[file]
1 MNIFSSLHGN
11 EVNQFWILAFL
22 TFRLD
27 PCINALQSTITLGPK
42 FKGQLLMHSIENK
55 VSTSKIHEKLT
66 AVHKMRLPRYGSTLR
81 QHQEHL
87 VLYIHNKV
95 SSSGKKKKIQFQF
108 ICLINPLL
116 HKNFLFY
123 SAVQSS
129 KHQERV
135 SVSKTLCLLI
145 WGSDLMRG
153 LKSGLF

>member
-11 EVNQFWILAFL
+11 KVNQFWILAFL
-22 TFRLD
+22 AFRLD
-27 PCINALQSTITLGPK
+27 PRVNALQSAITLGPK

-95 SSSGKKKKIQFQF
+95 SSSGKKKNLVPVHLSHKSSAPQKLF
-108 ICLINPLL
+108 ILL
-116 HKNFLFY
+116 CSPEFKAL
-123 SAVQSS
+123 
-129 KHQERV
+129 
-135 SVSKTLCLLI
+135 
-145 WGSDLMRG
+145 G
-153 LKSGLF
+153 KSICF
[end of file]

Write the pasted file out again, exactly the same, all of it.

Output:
1 MNIFSSLHGN
11 EVNQFWILAFL
22 TFRLD
27 PCINALQSTITLGPK
42 FKGQLLMHSIENK
55 VSTSKIHEKLT
66 AVHKMRLPRYGSTLR
81 QHQEHL
87 VLYIHNKV
95 SSSGKKKKIQFQF
108 ICLINPLL
116 HKNFLFY
123 SAVQSS
129 KHQERV
135 SVSKTLCLLI
145 WGSDLMRG
153 LKSGLF

>member
-11 EVNQFWILAFL
+11 KVNQFWILAFL
-22 TFRLD
+22 AFRLD
-27 PCINALQSTITLGPK
+27 PRVNALQSAITLGPK

-95 SSSGKKKKIQFQF
+95 SSSGKKKNLVPVHLSHKSSAPQKLF
-108 ICLINPLL
+108 ILL
-116 HKNFLFY
+116 CSPEFKAL
-123 SAVQSS
+123 
-129 KHQERV
+129 
-135 SVSKTLCLLI
+135 
-145 WGSDLMRG
+145 G
-153 LKSGLF
+153 KSICF